Jan 11

Libertarian Ideology: An Introduction

In recent years, a growing number of Americans have become interested in Libertarianism.  As more people become dissatisfied with the current political climate, many are waking up and seeking an alternative. In popular media, we see Libertarians portrayed as nothing more than fringe lunatics. While there are indeed fringe groups within the ideology (as with any political movement), the movement as a whole is quite diverse and encompasses a wide range of ideas. What follows is a primer on the various ideologies.

Libertarianism in General

Despite the aforementioned diversity, most Libertarians can agree on a few things.  One cornerstone of the libertarian ideology is support for free markets and capitalism. Capitalism is used as a snarl word by the left, being blamed for all the ills of society, and conjuring images of unethical business barons, but the so-called capitalism they so revile, is actually Crony Capitalism, a corrupt coalition of government and private interests.
A truly free market is one in which there exists strong competition, minimal (if any) regulation, and no government subsides. Prices are determined by merely by the flow of supply and demand.

The second idea that nearly all libertarians agree on is individual liberty, private property, and self-ownership. From a Libertarian perspective, an individual has the right to make their own decisions about everything from what they choose to do with their bodies, what they choose to purchase, and what they choose to say.  Libertarians believe that as long as one does not harm another individual, they should not face legal repercussions. Libertarians generally oppose the War On Drugs, anti-gun laws, and censorship.
Classical Liberalism

Classical Liberalism is the origin of most Libertarian schools of thought and is often used interchangeably with the term.  Philosophers such as John Locke and Adam Smith are key figures in the development of Classical Liberalism. It is the belief in individual freedom under rule of law including freedom of the press, freedom of religion, the right to free speech, the right to free assembly and a free market.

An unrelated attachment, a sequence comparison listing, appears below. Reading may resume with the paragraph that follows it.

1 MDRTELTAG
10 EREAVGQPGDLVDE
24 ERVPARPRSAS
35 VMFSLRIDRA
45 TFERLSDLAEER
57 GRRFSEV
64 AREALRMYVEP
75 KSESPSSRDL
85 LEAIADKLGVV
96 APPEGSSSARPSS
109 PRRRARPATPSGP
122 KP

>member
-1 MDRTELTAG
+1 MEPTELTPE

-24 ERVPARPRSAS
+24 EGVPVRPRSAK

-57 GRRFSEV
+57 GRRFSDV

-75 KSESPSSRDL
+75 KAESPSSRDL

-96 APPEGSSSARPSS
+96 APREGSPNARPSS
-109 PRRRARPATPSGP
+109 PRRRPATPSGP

Friedrich Hayek was one prominent advocate of such ideas

Bleeding Heart Libertarianism

Bleeding Heart Libertarians value free markets and individual liberty,  and a concern for the well-being of the poor, vulnerable and worst off in society. Some Bleeding Heart Libertarians believe that the free market along will itself provide the best standard of living for those in need, while others advocate a minimal welfare state and programs such as Basic Income. Bleeding Heart Libertarianism is sometimes referred to as the Arizona School.

Advocates of this ideology include Kevin Vallier, Matt Zwolinski, and Jason Brennan.  Yours truly is also an advocate of this school of thought.

Anarcho-Capitalism
Anarcho-Capitalism is a relatively young ideology compared to most.   Anarcho-Capitalists support the complete and total abolition of the State. They believe the use of force, unless in self-defense, is inherently immoral. There are quite a few branches of Anarcho-Capitalism, including Voluntaryism and Agorism.  Early influences on the development of Anarcho-Capitalism are Lysander Spooner and Benjaimin Ricketson Tucker. Those aforementioned anarchist philosophers were not themselves Anarcho-Capitalists, but their works influenced Murray Rothbard. Murray Rothbard is arguably the true ideological founder of  Anarcho-Capitalism. His work influenced the controversial political philosopher, Hans-Hermann Hoppe (it should be noted that Hoppe is also a culturally conservative libertarian and is a rather divisive figure, even among An-Caps). Other Anarcho-Capitalists include Michael Huemer, David D. Friedman, Adam Kokesh, Stefan Molyneux, and Bruce L. Benson.

There are many other sub-sets and strains of Libertarian philosophy, but the preceding are a few of the more common strains you’ll find today. It if often said that trying to unite libertarians is like trying to herd cats. This is only natural with an individualist ideology, as it tends to draw those who value thinking for themselves.  Libertarians come in many stripes, and none truly fit under a single, one size fits all banner. 

About the Author:

Jake is a Libertarian, occultist, comedian, musician and armchair philosopher. He advocates for drug legalization, minimal government, and individual liberty.

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